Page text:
Most of our politicians and media persons thrive on their love to hate America. But Imran Khan takes the cake, with the JI and the JUI-F not far behind, in what is now being generally seen as a game of US bashing. And the PML-N, like its predecessors in office in Islamabad, seems to be indulging in what is called doublespeak. Chaudhry Nisar of the ruling party, it seems, has been assigned the task of clobbering the US while Prime Minister Nawaz Sharif seems to have decided to maintain a posture of neutrality. He does not denounce the US, for what is being perceived by those who love to hate America as Washington’s anti-Pakistan policies, nor does he publicly endorse these policies. The PPP and the ANP seem to have retired hurt from this game while the MQM does not miss a single opportunity to bash the US bashers. Except for a couple of famous names, very few among the media practitioners would like to be known as anti-US bashers. Most of us tend to hedge our positions on this issue.
But then, it is not a new game. Ayub Khan wrote a book — Friends, Not Masters — to express his love for the hatred he had nursed against his masters following the stoppage of the almost free-of-cost US military assistance after the 1965 war.
Following the Geneva accords that brought the first Afghan war to an abrupt end — an end not to the liking of the then president, Ziaul Haq, too, must have felt like writing a book on these lines. He did not but he did, however, publicly express his disappointment with the US for not allowing his Mujahideen to snatch Kabul from the Soviet troops after defeating the Red Army in a fair and square war; out of pique, he dismissed his own hand-picked government of Mohammad Khan Junejo for endorsing the US peace plans. General (retd) Pervez Musharraf has been too busy rediscovering himself in exile and has been in and out of jail since his ouster from power, thanks to the US sponsored NRO, to write a similar book.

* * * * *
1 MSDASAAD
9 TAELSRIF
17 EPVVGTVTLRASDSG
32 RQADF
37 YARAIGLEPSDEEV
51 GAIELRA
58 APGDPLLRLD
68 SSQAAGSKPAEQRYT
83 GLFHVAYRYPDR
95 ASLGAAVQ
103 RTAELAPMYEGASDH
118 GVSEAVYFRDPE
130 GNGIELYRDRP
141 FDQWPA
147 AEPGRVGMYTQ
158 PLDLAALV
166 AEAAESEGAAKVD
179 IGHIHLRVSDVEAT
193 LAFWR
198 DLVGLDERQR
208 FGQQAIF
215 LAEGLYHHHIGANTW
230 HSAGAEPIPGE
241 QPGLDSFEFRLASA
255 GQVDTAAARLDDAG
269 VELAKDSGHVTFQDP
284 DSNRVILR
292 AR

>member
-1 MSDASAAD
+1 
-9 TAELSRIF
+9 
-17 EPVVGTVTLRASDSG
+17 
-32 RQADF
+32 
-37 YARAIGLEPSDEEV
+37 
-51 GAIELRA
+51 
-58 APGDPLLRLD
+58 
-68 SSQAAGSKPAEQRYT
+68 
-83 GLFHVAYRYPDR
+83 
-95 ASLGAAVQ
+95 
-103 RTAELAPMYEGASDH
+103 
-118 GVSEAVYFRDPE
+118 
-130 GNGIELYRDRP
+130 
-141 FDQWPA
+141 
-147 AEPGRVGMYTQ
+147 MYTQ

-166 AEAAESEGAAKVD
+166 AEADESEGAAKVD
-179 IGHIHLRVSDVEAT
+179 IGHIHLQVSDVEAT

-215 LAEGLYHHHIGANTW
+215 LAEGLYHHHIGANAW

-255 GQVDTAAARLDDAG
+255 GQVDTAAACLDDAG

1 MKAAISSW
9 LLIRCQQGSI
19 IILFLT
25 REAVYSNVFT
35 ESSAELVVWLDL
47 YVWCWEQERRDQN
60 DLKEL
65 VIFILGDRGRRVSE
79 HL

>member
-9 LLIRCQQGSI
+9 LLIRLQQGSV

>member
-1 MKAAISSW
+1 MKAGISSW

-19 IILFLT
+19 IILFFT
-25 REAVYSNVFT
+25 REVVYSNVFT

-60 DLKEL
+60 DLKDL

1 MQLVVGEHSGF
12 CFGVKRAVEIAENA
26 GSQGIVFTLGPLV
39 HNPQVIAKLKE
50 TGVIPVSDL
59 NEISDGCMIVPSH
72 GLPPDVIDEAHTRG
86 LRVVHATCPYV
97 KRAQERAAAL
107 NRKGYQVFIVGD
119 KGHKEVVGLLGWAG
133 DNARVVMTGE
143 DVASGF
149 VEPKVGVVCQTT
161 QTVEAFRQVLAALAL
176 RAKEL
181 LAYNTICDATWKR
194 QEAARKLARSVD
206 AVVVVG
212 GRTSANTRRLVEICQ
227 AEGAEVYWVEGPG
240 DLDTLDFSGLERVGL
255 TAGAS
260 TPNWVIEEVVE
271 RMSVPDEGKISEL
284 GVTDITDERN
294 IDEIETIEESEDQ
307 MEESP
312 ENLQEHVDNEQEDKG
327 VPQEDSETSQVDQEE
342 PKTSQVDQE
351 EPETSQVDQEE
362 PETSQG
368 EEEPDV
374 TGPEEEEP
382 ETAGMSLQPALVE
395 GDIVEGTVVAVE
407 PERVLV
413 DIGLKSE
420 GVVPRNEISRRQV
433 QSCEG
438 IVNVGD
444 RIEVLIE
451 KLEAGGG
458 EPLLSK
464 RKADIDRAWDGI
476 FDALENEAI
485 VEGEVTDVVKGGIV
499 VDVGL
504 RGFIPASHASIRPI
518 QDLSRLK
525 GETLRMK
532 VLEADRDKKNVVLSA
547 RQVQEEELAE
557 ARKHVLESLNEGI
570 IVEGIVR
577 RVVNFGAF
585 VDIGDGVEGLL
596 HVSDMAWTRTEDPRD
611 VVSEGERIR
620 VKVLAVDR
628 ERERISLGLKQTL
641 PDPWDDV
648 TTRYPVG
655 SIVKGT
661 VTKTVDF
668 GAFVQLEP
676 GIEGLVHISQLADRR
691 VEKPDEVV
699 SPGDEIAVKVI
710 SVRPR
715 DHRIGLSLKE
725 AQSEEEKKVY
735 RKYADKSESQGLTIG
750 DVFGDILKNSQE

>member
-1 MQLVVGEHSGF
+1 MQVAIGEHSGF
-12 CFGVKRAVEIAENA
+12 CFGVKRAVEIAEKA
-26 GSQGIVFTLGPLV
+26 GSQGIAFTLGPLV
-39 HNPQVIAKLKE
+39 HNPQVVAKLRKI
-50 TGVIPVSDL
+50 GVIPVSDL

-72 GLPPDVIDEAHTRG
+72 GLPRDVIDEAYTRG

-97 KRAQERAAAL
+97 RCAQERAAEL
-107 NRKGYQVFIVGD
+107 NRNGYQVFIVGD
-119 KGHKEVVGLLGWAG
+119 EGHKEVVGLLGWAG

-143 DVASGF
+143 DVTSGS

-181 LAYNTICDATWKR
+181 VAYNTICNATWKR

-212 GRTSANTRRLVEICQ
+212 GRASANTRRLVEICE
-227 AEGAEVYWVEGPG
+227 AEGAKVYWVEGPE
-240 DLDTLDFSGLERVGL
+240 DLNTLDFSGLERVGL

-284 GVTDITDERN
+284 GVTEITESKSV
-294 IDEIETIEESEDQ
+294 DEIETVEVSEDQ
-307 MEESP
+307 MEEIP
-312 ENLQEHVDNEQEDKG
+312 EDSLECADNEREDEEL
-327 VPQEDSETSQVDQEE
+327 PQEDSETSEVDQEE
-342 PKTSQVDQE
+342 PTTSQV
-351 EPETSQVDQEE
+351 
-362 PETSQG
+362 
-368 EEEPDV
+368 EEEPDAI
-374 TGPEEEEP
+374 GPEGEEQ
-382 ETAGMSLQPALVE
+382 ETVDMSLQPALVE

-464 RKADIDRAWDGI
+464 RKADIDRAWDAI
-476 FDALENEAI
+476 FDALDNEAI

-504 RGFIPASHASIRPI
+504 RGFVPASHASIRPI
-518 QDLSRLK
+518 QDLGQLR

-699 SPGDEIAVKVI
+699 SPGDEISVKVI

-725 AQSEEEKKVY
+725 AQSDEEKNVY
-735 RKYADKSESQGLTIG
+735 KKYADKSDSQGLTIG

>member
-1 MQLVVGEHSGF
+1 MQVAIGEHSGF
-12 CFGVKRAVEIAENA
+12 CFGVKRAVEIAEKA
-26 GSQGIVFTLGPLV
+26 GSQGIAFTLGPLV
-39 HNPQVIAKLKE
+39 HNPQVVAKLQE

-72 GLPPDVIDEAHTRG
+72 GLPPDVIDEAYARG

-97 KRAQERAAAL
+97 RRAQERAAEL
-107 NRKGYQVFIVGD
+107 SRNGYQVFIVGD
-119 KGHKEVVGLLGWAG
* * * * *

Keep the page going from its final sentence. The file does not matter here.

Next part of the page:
ZA Bhutto in his book, The Myth of Independence, though did not express his feelings in similar vein but by the time he was ousted in a military coup, he was blaming the US for all his political predicaments.
During the Cold War, the Right in Pakistan, led by the JI, was in the US camp perhaps, because the Jamaat viewed it as a godly country struggling against the godless Soviet Union while the Left, led mostly by trade and students’ unions, was opposed to Washington’s global policies, including its pro-Israel stance.
During the Vietnam war, and also when we played the front-line state in a CIA-sponsored war in Afghanistan against the Soviet Union, the Pakistani Left was on the wrong side of the fence while the Jamaat and its like-minded fellow travelers were seen actively supporting the US.
ZA Bhutto’s political popularity in West Pakistan in the late 1960s can also be attributed partly to his anti-US posturing which attracted the then Left in a state of surge in Pakistan in a big way to his party whose foundation papers were based on left-of-centre policies. It was during the last days of Mr Bhutto that the Left coined a very catchy slogan — America ka jo yaar hai wo Ghaddar Hai, Ghaddar Hai. Peoples Party workers used to shout this slogan all through the 11 years of Zia’s rule. Benazir Bhutto, on her return in 1986 from her first exile, put a ban on the frequent burning of the US flag and shouting of this slogan by protesting PPP workers.
It is only since the advent of Imran Khan’s PTI on Pakistan’s political horizon, especially since the party’s October 30, 2011 mammoth public meeting in Lahore, that the anti-American sentiments in Pakistan have once again been given a ringing voice. This has won Imran a government in Khyber-Pakhtunkhwa and his daily outings in Punjab with strident anti-American narratives seem to have caused sleepless nights to the PML-N leadership.
Perhaps, that is the reason why Nisar has been assigned the job of neutralising Imran with his own anti-American outbursts.
Published in The Express Tribune, November 13th, 2013.